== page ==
May 5 2015 Latest news:
Friday, June 6, 2014
A village dream to build a state-of-the-art community centre looks set to become reality after campaigners won a bidding war to purchase part of the site.
The ambitious plans behind the People’s Project in Lakenheath have taken a crucial step forward after villagers’ officially bought the village’s old Royal British Legion hall.
The hall is now in the hands of the trustees of the Peace Memorial Hall next door, and the long-term aim is to merge the two halls into a centre of excellence for all the village to enjoy.
The project appeared in jeopardy as campaigners struggled to raise the £120,000 needed to buy the hall, but were handed a reprieve when the Christian Fellowship Foundation poured money from the sale of the Lakenheath Village Home back into the project.
While the hall has now been purchased, villagers must now prepare to raise the money to fund the building work, which project leader Brendan Fulham said could cost up to £500,000.
“Now the hard work of fundraising to finance the project begins,” said Mr Fulham.
“We are under no illusion it is a monumental task we have before us, but if we have the same resolve as has existed during the bidding stage we should win through and produce a village centre of excellence for Lakenheath folk.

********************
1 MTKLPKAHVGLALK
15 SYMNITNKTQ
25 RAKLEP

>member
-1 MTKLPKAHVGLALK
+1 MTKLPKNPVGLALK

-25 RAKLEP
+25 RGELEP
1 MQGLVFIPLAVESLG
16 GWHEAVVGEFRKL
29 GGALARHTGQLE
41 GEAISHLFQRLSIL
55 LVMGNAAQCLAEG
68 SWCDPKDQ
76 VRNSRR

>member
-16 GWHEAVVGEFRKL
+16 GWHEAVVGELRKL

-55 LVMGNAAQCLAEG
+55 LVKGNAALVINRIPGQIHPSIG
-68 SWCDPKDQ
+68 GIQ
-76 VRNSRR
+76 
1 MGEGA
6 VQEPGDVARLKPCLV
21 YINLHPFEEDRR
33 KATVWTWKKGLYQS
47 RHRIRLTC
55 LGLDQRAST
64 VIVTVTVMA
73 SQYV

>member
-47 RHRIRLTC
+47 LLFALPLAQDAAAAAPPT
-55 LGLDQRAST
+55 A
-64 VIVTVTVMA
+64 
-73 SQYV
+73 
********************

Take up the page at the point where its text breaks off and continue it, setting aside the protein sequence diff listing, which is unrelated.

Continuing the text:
“We will pursue every available avenue to seek grant aid funding and, because we have shown such commitment to buying the site, I am sure it will stand us in good stead with the agencies we will apply to.”
The Royal British Legion hall in the High Street had stood empty since shutting in August 2012, and looked set to be sold to the highest bidder.
However, a campaign spearheaded by resident Mr Fulham saw an embargo placed on the club’s sale by Suffolk County Council under community right to bid legislation, which gives community groups six months to raise funds to buy assets of community value.
While the fundraising effort secured tens of thousands of pounds, the project looked set to fall short before the April deadline.
However, Forest Heath first stepped in to provide a safety net of up to £75,000 should the campaigners fail to raise the money, although the funding was secured with the intervention of the Christian Fellowship Foundation.
For more information about the project or to get involved email Mr Fulham at email@example.com